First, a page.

They would be intelligent and well read, but not to the point that they cannot communicate very well with the common man, they would be affluent, but not so affluent the lose touch with common society, or to the point that they benefit from the corruption, and finally, regardless of age, they would still have some will "to change the world" besides that idea that almost everyone gets when they are in their 20s.

However, how often do you see members of the intellectual middle class? Not often.

And I think the government and corporations are intentionally trying to destroy the intellectual middle class since

it is ussually them, and the elite that cause revolution or major shifts in society.


I would love to hear your comments, even very negative ones.



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I find your argument to be rather frustrating because it jumps around and ties quite a few irrelevant things together.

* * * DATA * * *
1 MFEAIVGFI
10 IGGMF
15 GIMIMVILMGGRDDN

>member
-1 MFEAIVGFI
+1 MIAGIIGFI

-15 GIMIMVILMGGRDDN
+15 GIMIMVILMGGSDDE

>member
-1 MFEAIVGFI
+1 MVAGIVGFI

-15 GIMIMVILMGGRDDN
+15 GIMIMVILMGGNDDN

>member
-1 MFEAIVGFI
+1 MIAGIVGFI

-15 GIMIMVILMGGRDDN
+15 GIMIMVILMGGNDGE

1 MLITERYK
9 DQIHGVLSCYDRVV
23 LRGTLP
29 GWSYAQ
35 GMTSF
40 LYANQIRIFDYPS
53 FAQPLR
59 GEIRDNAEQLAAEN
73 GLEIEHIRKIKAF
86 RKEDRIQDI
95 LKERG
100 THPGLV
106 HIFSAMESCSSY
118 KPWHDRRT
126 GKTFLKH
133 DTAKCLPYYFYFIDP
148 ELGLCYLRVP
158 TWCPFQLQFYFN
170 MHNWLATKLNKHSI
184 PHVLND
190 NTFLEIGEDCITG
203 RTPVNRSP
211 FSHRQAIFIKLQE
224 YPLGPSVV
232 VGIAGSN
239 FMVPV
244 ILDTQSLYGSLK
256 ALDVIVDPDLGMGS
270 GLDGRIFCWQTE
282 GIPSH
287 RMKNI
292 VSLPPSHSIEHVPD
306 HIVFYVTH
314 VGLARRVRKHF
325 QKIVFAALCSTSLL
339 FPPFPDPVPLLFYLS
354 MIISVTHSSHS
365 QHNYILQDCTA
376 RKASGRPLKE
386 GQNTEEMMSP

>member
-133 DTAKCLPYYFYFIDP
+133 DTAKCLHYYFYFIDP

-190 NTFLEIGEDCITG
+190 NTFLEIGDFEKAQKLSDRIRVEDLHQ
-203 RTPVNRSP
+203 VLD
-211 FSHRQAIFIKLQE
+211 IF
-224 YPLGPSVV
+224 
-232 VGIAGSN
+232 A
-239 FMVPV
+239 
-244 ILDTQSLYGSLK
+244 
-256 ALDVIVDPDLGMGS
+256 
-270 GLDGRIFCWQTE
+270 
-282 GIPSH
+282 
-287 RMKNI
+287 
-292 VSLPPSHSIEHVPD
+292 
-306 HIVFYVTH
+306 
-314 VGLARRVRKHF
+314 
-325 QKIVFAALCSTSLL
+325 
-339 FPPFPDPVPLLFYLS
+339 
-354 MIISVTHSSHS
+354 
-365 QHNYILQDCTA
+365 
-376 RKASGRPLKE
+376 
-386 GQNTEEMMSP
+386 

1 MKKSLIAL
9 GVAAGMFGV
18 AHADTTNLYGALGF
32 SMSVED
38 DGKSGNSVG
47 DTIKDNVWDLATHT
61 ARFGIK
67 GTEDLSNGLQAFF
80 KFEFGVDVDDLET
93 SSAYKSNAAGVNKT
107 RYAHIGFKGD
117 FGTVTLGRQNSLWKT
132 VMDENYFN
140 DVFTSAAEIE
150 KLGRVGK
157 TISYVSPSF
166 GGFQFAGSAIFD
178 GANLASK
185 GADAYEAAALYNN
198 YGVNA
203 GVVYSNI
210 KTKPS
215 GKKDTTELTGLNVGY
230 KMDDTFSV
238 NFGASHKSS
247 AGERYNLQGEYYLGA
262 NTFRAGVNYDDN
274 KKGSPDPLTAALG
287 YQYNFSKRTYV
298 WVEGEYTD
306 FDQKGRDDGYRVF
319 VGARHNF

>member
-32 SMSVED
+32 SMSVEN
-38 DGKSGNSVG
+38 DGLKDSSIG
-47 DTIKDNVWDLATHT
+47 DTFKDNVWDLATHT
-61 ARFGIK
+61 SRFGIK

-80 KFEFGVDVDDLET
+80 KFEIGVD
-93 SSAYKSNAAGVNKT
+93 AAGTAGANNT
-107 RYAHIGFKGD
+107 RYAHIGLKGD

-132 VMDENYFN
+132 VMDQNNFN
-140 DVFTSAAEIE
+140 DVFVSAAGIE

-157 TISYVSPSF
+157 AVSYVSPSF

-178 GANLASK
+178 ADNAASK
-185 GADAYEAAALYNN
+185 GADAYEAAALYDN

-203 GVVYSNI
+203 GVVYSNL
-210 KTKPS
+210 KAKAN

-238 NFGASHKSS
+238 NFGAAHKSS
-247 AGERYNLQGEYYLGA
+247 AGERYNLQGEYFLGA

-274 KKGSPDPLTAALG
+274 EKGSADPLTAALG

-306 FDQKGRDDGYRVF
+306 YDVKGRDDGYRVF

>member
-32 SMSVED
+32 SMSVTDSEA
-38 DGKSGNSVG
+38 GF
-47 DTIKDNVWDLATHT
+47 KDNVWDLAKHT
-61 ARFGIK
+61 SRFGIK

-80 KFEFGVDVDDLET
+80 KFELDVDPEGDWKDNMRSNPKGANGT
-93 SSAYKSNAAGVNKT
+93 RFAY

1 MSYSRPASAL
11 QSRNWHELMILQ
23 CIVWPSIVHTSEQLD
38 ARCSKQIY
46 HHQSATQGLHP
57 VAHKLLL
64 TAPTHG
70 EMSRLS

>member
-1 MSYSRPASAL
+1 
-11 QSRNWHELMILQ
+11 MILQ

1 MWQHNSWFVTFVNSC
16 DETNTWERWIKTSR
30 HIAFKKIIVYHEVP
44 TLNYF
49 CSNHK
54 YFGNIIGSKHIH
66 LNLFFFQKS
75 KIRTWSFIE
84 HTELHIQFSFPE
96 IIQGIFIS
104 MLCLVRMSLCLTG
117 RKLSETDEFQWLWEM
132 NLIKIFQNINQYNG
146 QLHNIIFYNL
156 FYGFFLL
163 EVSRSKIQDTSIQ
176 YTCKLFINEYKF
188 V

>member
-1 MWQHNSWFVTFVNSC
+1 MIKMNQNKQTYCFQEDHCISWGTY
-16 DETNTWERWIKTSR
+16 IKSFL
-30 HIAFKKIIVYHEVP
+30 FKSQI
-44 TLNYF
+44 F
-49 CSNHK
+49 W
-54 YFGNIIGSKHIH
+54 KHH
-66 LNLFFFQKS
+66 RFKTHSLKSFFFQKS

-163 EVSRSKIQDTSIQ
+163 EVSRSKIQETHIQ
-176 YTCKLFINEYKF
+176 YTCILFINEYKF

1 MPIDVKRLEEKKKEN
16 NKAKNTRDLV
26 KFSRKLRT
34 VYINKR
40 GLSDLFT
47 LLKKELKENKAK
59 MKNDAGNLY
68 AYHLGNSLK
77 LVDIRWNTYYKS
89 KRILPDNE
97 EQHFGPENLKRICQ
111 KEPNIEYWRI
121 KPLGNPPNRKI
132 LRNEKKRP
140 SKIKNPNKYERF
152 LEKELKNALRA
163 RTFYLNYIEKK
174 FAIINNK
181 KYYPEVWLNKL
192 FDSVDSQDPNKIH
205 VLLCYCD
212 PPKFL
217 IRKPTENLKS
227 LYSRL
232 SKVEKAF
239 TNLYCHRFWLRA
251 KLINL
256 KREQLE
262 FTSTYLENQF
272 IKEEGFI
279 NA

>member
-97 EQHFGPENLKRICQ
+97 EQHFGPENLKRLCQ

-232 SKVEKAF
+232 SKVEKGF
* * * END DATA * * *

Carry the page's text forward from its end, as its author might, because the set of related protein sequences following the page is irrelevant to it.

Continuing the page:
The middle class as a whole has been shrinking for the last 20 years now, mostly due to their jobs departing for overseas locations and their wages not keeping up with inflation/living standards. The "intellectual" middle class, as you put it, is the large group of college graduates/college students. They're the ones that can't find jobs, and thus are forced to search for jobs they are overqualified to take. They're the ones that, as you claim, emerge with over-ideallized visions of the future and abandon those ideas as they progress into their 40's. I'm not entirely sure if that's true, but this is the class that often promotes change and progress. These are the social progressives that push society forward, and you find fewer of them nowadays because nobody has the money to fund them through college and give them a job they are qualified for.